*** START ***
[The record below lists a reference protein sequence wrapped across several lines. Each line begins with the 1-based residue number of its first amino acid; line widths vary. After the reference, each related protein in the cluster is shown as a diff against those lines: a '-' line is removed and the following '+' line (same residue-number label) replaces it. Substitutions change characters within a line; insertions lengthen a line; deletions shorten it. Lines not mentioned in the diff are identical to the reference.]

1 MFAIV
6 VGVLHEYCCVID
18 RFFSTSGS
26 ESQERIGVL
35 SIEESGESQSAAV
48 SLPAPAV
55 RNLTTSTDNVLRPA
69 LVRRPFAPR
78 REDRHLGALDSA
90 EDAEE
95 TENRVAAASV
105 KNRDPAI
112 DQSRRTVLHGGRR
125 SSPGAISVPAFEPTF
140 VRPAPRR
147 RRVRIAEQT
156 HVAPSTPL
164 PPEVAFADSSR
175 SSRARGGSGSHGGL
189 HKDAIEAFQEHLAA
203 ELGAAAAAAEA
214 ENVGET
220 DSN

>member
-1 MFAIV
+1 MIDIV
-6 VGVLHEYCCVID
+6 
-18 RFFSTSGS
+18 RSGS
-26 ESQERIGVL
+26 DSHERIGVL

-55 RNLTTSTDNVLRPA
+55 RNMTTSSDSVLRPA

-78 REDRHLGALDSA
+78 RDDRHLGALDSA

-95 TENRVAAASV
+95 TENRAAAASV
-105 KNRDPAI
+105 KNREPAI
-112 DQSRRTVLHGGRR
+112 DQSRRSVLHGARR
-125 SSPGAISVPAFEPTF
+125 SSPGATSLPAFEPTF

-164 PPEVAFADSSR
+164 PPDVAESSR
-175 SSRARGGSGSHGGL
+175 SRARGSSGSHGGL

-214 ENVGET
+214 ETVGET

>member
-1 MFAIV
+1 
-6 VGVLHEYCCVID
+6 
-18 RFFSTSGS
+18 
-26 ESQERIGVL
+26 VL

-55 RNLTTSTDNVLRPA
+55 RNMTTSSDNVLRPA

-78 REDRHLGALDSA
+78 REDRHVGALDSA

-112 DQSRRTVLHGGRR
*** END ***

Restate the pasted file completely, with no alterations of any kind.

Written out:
[The record below lists a reference protein sequence wrapped across several lines. Each line begins with the 1-based residue number of its first amino acid; line widths vary. After the reference, each related protein in the cluster is shown as a diff against those lines: a '-' line is removed and the following '+' line (same residue-number label) replaces it. Substitutions change characters within a line; insertions lengthen a line; deletions shorten it. Lines not mentioned in the diff are identical to the reference.]

1 MFAIV
6 VGVLHEYCCVID
18 RFFSTSGS
26 ESQERIGVL
35 SIEESGESQSAAV
48 SLPAPAV
55 RNLTTSTDNVLRPA
69 LVRRPFAPR
78 REDRHLGALDSA
90 EDAEE
95 TENRVAAASV
105 KNRDPAI
112 DQSRRTVLHGGRR
125 SSPGAISVPAFEPTF
140 VRPAPRR
147 RRVRIAEQT
156 HVAPSTPL
164 PPEVAFADSSR
175 SSRARGGSGSHGGL
189 HKDAIEAFQEHLAA
203 ELGAAAAAAEA
214 ENVGET
220 DSN

>member
-1 MFAIV
+1 MIDIV
-6 VGVLHEYCCVID
+6 
-18 RFFSTSGS
+18 RSGS
-26 ESQERIGVL
+26 DSHERIGVL

-55 RNLTTSTDNVLRPA
+55 RNMTTSSDSVLRPA

-78 REDRHLGALDSA
+78 RDDRHLGALDSA

-95 TENRVAAASV
+95 TENRAAAASV
-105 KNRDPAI
+105 KNREPAI
-112 DQSRRTVLHGGRR
+112 DQSRRSVLHGARR
-125 SSPGAISVPAFEPTF
+125 SSPGATSLPAFEPTF

-164 PPEVAFADSSR
+164 PPDVAESSR
-175 SSRARGGSGSHGGL
+175 SRARGSSGSHGGL

-214 ENVGET
+214 ETVGET

>member
-1 MFAIV
+1 
-6 VGVLHEYCCVID
+6 
-18 RFFSTSGS
+18 
-26 ESQERIGVL
+26 VL

-55 RNLTTSTDNVLRPA
+55 RNMTTSSDNVLRPA

-78 REDRHLGALDSA
+78 REDRHVGALDSA

-112 DQSRRTVLHGGRR